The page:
Our origins are linked to our homeland, the Sonoran Desert. Thousands of years ago, our predecessors, the Hohokam, settled along the Salt, Gila, and Santa Cruz Rivers. The Hohokam were master dwellers of the desert, creating sophisticated canal systems to irrigate their crops of cotton, tobacco, corn, beans, and squash. They built vast ball courts and huge ceremonial mounds and left behind fine red-on-buff pottery and exquisite jewelry of stone, shell, and clay.
Following our ancestral heritage, we became scientists of our environment. We used and continue to use meteorological principles to establish planting, harvesting, ceremonial cycles and we developed complex water storage and delivery systems. We learned to make the best of our environment, migrating with the seasons from our homes in the valleys to our cooler mountain dwellings. On our Oidag in the valleys, near the washes that crisscrossed our land, we raised a tapestry of crops, including tepary beans, squash, melon, and sugar cane. We gathered wild plants such as saguaro fruit, cholla buds, and mesquite bean pods, and we hunted for only the meat that we needed from the plentiful wildlife, including deer, rabbit, and javelina.
We continue to live this proud heritage today as 21st century Tohono O’odham.
- Our communities, districts and Nation have a long and proud history: 1535 New Spain, including Mexico and much of the modem-day Southwest of the United States, is established.
- 1687 Father Eusebio Kino, a Jesuit missionary, arrives in Sonora. From then until his death in 1711 he builds missions and works with the Tohono O’odham and Pima, introducing Christianity, wheat, livestock, fruit, and metal tools. In 1700, he establishes the San Xavier mission.
- 1783 Construction begins on the San Xavier mission.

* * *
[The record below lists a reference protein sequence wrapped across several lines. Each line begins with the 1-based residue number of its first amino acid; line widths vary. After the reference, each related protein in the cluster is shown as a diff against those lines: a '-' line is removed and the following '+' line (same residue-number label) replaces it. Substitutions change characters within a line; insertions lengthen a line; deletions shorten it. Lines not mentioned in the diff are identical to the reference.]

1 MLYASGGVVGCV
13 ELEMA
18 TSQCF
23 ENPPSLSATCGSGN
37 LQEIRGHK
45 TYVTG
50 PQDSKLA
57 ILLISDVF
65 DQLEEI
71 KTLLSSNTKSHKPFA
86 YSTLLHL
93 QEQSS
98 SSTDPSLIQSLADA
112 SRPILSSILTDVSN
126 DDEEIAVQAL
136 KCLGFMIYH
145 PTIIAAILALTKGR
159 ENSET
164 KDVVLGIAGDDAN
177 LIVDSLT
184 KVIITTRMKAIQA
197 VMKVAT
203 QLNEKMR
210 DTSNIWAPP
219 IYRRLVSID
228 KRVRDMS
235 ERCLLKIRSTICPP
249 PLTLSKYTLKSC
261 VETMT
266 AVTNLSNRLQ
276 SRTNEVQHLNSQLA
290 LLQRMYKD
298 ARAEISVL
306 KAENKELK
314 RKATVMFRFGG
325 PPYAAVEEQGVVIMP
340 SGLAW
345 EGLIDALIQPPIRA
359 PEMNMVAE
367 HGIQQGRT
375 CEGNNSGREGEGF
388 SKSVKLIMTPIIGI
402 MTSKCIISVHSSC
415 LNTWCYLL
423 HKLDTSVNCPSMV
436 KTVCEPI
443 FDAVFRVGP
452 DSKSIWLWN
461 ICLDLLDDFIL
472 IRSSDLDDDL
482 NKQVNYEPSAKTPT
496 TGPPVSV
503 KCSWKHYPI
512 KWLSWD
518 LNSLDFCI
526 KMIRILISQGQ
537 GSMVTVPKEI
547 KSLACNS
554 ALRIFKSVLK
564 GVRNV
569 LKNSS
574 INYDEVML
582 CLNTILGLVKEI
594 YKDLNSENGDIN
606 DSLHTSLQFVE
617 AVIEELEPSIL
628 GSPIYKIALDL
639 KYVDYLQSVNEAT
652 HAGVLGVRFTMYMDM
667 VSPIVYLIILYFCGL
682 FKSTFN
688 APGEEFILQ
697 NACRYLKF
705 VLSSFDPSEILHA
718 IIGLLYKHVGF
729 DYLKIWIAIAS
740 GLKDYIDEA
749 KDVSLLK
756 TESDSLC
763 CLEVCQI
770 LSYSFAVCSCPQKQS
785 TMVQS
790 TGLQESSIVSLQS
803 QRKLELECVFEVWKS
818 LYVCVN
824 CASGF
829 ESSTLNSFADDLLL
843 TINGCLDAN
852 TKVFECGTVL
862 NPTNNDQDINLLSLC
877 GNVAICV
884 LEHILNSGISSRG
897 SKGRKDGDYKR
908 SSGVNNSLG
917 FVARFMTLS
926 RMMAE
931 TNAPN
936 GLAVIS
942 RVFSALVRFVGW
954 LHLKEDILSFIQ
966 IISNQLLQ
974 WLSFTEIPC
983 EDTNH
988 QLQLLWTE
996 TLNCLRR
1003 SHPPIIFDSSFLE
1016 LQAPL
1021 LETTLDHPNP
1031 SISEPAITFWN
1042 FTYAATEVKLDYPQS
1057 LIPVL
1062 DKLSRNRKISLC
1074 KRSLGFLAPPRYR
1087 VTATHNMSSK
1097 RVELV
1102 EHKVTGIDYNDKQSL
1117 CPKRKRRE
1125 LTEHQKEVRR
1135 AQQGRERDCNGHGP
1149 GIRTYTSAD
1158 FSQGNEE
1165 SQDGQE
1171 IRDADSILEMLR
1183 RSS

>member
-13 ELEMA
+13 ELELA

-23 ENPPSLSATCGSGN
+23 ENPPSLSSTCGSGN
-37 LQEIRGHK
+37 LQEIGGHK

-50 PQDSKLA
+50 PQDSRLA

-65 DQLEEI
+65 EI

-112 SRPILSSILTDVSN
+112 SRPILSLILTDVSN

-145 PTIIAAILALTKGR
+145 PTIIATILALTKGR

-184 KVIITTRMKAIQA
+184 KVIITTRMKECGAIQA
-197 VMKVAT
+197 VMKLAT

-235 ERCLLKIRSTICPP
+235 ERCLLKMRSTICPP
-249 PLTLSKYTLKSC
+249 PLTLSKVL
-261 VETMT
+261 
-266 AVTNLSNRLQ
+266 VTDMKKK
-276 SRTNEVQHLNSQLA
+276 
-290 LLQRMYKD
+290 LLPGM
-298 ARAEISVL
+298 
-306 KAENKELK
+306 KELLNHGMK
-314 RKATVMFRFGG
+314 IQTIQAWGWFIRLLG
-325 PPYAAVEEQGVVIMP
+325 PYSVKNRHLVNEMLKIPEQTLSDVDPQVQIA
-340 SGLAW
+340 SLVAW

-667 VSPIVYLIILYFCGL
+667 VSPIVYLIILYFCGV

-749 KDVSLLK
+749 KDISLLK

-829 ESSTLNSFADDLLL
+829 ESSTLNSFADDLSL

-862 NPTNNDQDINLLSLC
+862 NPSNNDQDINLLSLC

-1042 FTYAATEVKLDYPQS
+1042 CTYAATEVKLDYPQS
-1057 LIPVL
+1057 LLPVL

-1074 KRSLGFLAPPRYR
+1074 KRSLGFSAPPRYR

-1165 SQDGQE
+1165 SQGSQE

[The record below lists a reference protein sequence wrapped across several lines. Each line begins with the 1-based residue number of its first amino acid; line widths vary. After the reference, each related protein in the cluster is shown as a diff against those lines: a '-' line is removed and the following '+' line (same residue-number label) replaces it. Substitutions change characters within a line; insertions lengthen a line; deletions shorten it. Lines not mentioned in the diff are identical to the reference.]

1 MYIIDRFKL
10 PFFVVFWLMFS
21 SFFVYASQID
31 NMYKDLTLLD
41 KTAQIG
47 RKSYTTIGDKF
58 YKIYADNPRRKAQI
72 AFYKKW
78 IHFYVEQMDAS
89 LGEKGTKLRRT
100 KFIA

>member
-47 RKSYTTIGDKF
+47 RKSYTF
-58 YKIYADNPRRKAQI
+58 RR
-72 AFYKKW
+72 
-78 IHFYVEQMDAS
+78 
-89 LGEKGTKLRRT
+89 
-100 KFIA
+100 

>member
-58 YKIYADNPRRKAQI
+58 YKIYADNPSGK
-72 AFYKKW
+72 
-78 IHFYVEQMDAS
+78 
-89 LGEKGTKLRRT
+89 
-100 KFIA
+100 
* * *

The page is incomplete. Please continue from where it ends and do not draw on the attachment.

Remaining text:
- 1848 The Treaty of Guadalupe Hidalgo ends the Mexican-American War with Mexico ceding most of what is now the modern-day southwest of the United States.
- 1854 The Gadsden Purchase leads to the current U.S.-Mexico border traversing O’odham lands.
- 1874 San Xavier reservation established.
- 1882 Gila Bend reservation established.
- 1917 The main Tohono O’odham reservation is established.
- 1937 The Tohono O’odham, then called the Papagos, adopt their first Constitution.
- 1970 The Tohono O’odham Utility Authority (then called the Papago Tribal Utility Authority) is created.
- 1978 Florence Village is established as part of the Nation.
- 1979 The Skill Center, later known as the Tohono O’odham Career Center, opens.
- 1983 Papago Bingo is established.
- 1986 The Tohono O’odham adopt a new Constitution establishing a three-branch form of government.
- 1993 The Tohono O’odham Nation signs its first Indian gaming compact with the state ofArizona, and Papago Bingo becomes the Desert Diamond Casino.
- 2000 Tohono O’odham Community College, which was chartered in 1998, begins offering classes.
- 2002 Archie Hendricks Sr. Skilled Nursing Facility opens.
- 2002 A new Desert Diamond Casino opens at 1-19 and Pima Mine Road.
- 2003 Land for the Hia-Ced O’odham is purchased near Why, Arizona.
- 2004 Radio station KOHN-FM 91.9 starts broadcasting.
- 2005 Recreation Centers open at five locations throughout the Tohono O’odham Nation.
- 2007 Tohono O’odham Cultural Center and Museum opens.
- 2007 The old Desert Diamond Casino is replaced by a new facility including a hotel. The Tohono O’odham Gaming Enterprise operates three casinos.
- 2007 Sells DaVita Dialysis Center dedicated.
- 2007 San Simon Health Center dedicated.